In 1908, a snack manufacturing company named Sunshine Biscuits released a crème-filled sandwich cookie called the Hydrox, to decent reception. Four years later, Nabisco came out with their own version of the treat, which they called the Oreo Biscuit. Originally, this had lackluster sales, but it soon took off and reached such immense popularity that people mistook Hydrox for being an off-brand version of Oreo and it died out. In 1921, Nabisco renamed their product to Oreo Sandwich, and they struck again in 1948 with Oreo Creme Sandwich and 1974 with Oreo Chocolate Sandwich Cookie, which is the full name that exists today (although people obviously shorten it to just Oreo, which is evident if you look at the exponential increase of usage of the word since the 1960s). As for the name itself, Nabisco never provided an official etymology but there's a theory that the snack could be named for the oreodaphne genus of the laurel family - a lot of other Nabisco products are also named after plant - or that it was just made to be short and easy to pronounce.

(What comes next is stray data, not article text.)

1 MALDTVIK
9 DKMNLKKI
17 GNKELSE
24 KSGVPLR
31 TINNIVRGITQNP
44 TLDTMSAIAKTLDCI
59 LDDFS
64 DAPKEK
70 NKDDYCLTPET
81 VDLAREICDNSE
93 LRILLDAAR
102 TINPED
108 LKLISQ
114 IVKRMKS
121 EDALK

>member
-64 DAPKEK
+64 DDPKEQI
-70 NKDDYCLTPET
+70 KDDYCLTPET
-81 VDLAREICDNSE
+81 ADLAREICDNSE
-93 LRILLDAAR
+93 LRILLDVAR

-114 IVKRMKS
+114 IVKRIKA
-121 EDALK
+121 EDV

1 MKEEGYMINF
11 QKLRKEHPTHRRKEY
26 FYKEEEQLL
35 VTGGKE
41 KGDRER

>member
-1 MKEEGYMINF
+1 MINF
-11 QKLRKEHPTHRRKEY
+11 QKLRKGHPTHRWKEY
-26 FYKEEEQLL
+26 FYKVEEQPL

Hello! I'm Adam Aleksic, a sophomore studying government and linguistics at Harvard University, where I co-founded the Harvard Undergraduate Linguistics Society. In addition to etymology, I also really enjoy politics, vexillology, geography, board games, conlanging, and law.